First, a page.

Didier Deschamps has to figure out how to best use Paul Pogba
After France's poor showing against Romania, Didier Deschamps sent his team out against Albania with two major names missing in Antoine Griezmann and Paul Pogba. France won 2-0 courtesy of late goals from Griezmann off the bench and Les Bleus' Romania hero, Dimitri Payet, but they were poor on the day, putting just two shots on frame and clearly lacking any continuity and creativity. It took only 45 minutes for Deschamps to realize his mistake and recall his star man, but the biggest question still remains for the French manager: how's he going to make his system work with Pogba on the field?
Against Romania, France were flat. They were rescued by Dimitri Payet's wonder-goal, but at times lacked organization, cohesion and ideas. Antoine Griezmann was poor against Romania, often drifting infield to encroach on Dimitri Payet's space, and unable to properly sync with France's new star man. Despite not having his best game either, Pogba himself was one of France's better players on the day. Aside from a few minor miscues and a tendency to over-elaborate on the ball, his range of passing on the day was fantastic, and the 23-year-old was unlucky not to score against Romania.
Talking to the press after the Romania result, Deschamps moved to downplay any criticism of his young star's performance: "Paul, of course, can play better than that. I'm not going to be too hard on him but his potential is such that he can contribute more than he showed tonight." And it's true. Against Romania, Pogba wasn't bad, but he wasn't the world-beater he has the potential to be every time he steps on the pitch.
In an interview with UEFA.com just a few days before the tournament's start, Deschamps talked about his desire for Pogba to keep the game simple: "People expect too much of him because he has above-average technique. He's not there to make the crowd rise every time he touches the ball. I've told him that sometimes he needs to play in a neutral way. He's a midfielder, not a No. 10."
Paul Pogba isn't a No. 10, even though he wears the shirt for Juventus. He's not a No. 6, playing just in front of the back four, happy to clean up play and distribute simply to teammates. If you had to put Pogba in a box, he's probably closest to a No. 8, equally comfortable attacking and defending, operating in both phases of play. The problem is, you can't put Paul Pogba in a box. Paul Pogba is his own box. Paul Pogba is a 6, an 8, a 10, a 9, a 7, an 11-- you get the point here. Paul Pogba can do it all. And to get the best out of him, he needs the freedom to do it all.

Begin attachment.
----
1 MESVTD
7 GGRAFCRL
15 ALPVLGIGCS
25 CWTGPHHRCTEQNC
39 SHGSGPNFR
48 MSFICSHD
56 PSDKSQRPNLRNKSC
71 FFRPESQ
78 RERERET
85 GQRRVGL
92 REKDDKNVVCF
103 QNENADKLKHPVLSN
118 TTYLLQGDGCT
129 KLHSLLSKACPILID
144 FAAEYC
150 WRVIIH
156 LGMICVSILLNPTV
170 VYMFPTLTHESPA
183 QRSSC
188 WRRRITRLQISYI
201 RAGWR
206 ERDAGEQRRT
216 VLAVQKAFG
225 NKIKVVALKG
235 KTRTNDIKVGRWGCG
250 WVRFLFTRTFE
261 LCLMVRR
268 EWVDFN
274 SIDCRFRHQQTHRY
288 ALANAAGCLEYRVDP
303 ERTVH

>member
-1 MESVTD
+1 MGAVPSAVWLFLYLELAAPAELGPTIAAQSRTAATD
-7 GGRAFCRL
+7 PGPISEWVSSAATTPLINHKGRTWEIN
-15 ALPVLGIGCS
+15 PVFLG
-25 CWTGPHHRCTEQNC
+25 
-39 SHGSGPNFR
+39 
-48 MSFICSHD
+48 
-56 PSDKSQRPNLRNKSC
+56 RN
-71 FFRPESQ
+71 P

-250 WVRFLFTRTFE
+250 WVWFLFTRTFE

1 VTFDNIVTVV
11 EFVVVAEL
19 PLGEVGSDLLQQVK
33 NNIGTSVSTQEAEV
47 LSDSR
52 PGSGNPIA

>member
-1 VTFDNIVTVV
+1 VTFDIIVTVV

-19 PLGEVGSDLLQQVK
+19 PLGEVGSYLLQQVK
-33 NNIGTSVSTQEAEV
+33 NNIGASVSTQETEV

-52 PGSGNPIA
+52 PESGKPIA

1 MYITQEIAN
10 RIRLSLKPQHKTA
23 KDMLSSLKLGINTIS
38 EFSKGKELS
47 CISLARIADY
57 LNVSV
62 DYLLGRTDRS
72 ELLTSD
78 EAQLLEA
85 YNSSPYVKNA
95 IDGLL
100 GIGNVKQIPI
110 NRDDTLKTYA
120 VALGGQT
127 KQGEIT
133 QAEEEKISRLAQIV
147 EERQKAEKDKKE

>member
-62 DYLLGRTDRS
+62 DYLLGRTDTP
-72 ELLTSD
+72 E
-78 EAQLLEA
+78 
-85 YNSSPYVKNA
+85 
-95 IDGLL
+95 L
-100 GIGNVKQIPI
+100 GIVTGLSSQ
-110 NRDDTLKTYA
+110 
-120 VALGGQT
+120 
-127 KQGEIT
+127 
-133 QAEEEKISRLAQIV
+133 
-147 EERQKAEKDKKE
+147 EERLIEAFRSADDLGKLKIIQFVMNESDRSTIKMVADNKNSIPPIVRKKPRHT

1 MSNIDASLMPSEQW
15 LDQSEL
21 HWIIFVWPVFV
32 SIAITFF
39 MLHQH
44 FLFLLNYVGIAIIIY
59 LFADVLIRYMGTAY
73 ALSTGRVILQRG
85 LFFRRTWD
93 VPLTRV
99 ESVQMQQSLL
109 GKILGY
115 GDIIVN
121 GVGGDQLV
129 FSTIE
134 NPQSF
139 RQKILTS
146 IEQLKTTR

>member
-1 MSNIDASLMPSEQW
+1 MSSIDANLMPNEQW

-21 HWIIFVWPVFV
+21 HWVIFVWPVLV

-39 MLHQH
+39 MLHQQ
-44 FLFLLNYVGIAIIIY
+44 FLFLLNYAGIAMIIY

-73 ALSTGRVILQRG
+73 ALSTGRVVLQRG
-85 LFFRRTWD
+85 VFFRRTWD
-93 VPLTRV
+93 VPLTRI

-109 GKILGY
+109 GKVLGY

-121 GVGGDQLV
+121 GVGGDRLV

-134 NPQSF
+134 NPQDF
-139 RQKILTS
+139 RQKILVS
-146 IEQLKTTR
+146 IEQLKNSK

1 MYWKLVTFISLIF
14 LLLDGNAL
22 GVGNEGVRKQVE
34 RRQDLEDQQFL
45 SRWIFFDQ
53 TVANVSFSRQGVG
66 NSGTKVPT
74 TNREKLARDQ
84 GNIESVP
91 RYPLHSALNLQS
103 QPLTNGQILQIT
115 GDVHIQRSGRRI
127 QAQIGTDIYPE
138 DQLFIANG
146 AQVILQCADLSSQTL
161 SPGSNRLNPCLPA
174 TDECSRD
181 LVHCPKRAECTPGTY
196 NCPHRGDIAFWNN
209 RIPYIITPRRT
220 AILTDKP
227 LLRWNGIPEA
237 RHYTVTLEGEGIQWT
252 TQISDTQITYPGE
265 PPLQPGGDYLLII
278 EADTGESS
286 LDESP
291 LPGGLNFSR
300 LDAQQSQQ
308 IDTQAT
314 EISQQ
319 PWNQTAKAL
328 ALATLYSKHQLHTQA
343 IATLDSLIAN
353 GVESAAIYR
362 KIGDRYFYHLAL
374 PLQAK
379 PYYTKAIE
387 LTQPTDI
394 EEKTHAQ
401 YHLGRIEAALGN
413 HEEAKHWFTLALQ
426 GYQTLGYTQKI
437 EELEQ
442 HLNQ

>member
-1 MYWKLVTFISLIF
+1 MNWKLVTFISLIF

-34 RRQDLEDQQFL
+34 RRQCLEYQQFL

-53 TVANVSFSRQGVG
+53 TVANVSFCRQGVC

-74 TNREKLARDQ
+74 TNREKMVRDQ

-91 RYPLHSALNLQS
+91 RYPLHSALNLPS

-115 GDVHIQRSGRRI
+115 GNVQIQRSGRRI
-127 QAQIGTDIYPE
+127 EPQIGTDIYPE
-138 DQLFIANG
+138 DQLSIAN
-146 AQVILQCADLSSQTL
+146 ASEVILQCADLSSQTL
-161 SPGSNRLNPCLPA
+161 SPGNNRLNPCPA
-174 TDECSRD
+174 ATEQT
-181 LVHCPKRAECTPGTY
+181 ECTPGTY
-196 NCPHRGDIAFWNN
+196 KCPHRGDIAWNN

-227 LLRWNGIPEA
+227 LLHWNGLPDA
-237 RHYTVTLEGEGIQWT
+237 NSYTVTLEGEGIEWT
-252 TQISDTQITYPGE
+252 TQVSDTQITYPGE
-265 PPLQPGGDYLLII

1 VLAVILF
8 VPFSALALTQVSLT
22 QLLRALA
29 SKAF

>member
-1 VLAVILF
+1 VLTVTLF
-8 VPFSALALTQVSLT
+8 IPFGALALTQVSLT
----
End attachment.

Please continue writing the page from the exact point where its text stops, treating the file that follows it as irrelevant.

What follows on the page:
Didier Deschamps doesn't want to give him that freedom, and his team has suffered for it.
Against Albania, Deschamps went with Dimitri Payet as his No. 10, opting for a double pivot of Blaise Matuidi and N'Golo Kante to support the West Ham man, with Anthony Martial and Kingsley Coman manning the wings. Simply put, it was a complete and utter failure.
Anthony Martial was only allowed to emerge from Elseid Hysaj's pocket after his halftime substitution for Pogba. Kingsley Coman was either too predictable on the ball, or too wasteful with his final pass when his trickery did come off. For long stretches, France's main gameplan seemed to be to launch long balls at Olivier Giroud's head and hope he could either hold it up for teammates to join, or flick on to no-one in particular. Predictably, Matuidi and Kante covered immense swathes of ground, but were unable to link well with Payet, and the little West Ham man was often too isolated to create anything on his own without another true creative outlet to work with. There was a Pogba-sized hole in this team in the first half, and it was painfully obvious.
Pogba's substitution for Anthony Martial at halftime was both a welcome change, and a damning indictment of Deschamps' decision to leave him on the subs bench. Whatever the criticisms leveled against the Juventus man, his skillset is simply too important for France, and it showed in the first half against Romania.
Upon Pogba's entrance, France immediately looked like a better team. Despite seemingly being equipped with bright silver skates, slipping several times to his extreme chagrin, Pogba was immediately in the center of everything for France. Clearly heeding Deschamps' criticisms, he kept his early passes simple, playing one and two-touch, before eventually opening play up with longer balls to stretch the Albanian defense. With Pogba on, Dimitri Payet suddenly found more space to operate, while Blaise Matuidi and N'Golo Kante were free to do the yeoman's work they thrive on, swarming around the pitch free of creative responsibility.
Adil Rami's cross for substitute Griezmann to head home smartly in the 90th minute gave France their much-needed goal, but it was Pogba's entrance that really changed the game for Les Bleus. Dimitri Payet rightfully deserves the plaudits for his body of work so far this tournament, and he was brilliant to grab his second goal in stoppage time. Andre-Pierre Gignac is credited with the assist to Payet's goal, but it was Pogba's 70-yard long ball to free the Liga MX striker that truly deserves the credit, putting an emphatic stamp on Pogba's contribution to the match.
Pogba is far from a perfect player, but he's probably the best midfielder in the world right now. If Didier Deschamps' France are going to succeed in this tournament, he's got to figure out how to best utilize Pogboom. If he doesn't, the struggle will continue.
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